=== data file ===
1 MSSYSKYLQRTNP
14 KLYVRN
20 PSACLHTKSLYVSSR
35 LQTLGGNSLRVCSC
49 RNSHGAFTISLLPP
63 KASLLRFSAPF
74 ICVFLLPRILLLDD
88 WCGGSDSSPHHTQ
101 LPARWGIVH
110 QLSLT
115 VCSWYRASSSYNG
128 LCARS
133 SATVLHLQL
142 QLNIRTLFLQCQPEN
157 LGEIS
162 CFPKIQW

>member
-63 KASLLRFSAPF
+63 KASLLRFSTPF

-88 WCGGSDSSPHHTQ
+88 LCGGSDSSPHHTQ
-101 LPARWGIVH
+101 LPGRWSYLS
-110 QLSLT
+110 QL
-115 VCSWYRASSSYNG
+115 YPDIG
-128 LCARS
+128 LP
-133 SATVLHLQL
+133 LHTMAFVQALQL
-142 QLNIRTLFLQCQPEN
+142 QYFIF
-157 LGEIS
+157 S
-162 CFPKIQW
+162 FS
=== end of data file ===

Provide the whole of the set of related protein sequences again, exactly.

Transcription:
1 MSSYSKYLQRTNP
14 KLYVRN
20 PSACLHTKSLYVSSR
35 LQTLGGNSLRVCSC
49 RNSHGAFTISLLPP
63 KASLLRFSAPF
74 ICVFLLPRILLLDD
88 WCGGSDSSPHHTQ
101 LPARWGIVH
110 QLSLT
115 VCSWYRASSSYNG
128 LCARS
133 SATVLHLQL
142 QLNIRTLFLQCQPEN
157 LGEIS
162 CFPKIQW

>member
-63 KASLLRFSAPF
+63 KASLLRFSTPF

-88 WCGGSDSSPHHTQ
+88 LCGGSDSSPHHTQ
-101 LPARWGIVH
+101 LPGRWSYLS
-110 QLSLT
+110 QL
-115 VCSWYRASSSYNG
+115 YPDIG
-128 LCARS
+128 LP
-133 SATVLHLQL
+133 LHTMAFVQALQL
-142 QLNIRTLFLQCQPEN
+142 QYFIF
-157 LGEIS
+157 S
-162 CFPKIQW
+162 FS